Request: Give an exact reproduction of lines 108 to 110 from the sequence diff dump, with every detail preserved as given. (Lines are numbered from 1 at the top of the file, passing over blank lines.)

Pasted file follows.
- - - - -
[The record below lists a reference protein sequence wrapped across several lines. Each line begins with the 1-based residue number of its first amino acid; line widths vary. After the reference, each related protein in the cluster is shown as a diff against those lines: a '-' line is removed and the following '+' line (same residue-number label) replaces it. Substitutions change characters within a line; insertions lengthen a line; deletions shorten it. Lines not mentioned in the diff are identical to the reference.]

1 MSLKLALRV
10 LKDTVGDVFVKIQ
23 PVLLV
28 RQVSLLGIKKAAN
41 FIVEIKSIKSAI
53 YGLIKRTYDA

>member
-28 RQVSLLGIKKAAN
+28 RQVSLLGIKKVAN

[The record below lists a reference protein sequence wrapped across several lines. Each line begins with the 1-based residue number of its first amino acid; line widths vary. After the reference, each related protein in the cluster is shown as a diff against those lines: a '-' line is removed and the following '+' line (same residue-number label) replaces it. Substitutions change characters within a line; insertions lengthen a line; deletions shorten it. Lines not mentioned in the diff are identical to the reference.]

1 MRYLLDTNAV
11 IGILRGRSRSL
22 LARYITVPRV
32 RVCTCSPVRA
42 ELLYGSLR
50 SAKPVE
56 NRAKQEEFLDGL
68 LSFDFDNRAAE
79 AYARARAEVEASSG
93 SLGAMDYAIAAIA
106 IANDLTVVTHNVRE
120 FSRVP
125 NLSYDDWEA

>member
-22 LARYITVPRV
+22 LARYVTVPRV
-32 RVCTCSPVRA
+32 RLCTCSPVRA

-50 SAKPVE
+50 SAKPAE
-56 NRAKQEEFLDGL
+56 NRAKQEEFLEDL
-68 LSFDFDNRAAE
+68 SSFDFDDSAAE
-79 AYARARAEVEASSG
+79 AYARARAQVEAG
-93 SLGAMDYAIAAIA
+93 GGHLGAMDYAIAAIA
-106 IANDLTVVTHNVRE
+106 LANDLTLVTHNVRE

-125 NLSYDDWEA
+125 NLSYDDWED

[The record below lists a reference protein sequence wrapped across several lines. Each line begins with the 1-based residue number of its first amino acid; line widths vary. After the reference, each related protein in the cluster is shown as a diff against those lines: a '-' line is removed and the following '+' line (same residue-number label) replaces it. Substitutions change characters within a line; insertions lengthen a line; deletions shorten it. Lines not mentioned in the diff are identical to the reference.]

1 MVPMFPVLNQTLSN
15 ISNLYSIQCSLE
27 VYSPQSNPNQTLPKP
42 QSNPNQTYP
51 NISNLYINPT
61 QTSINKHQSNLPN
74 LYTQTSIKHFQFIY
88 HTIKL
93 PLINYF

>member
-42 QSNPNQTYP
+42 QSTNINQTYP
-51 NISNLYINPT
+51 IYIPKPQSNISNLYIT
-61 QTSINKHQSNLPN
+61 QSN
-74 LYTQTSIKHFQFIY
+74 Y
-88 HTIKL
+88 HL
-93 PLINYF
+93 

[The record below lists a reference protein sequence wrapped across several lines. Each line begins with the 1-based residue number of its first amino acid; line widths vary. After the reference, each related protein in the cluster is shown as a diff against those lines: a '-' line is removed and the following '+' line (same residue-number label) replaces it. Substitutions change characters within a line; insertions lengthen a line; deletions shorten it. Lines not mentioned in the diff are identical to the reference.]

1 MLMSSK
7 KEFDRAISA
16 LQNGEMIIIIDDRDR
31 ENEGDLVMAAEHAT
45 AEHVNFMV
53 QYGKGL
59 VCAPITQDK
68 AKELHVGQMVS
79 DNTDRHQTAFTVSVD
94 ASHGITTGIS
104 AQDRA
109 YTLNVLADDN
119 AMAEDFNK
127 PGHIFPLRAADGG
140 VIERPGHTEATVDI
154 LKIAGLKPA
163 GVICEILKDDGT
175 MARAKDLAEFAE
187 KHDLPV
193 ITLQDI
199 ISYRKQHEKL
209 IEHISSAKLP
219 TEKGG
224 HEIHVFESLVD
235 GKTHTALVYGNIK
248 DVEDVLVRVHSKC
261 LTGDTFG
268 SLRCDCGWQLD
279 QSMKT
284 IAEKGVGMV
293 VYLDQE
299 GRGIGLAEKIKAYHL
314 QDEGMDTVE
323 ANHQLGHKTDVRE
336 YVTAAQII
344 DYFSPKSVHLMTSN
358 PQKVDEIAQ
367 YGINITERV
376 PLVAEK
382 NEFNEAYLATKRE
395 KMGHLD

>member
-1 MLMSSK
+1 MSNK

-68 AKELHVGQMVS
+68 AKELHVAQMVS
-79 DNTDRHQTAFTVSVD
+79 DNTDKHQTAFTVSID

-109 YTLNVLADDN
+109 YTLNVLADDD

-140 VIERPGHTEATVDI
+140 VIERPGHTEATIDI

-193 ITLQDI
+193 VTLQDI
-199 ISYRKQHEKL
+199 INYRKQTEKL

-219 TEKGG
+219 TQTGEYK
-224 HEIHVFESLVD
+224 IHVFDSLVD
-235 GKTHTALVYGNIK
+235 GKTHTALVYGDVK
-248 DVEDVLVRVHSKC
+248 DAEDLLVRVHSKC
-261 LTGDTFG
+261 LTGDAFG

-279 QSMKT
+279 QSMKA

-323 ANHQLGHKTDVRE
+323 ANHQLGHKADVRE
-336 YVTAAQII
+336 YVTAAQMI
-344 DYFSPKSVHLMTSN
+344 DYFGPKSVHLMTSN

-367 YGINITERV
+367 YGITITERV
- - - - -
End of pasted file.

395 KMGHLD

>member
-1 MLMSSK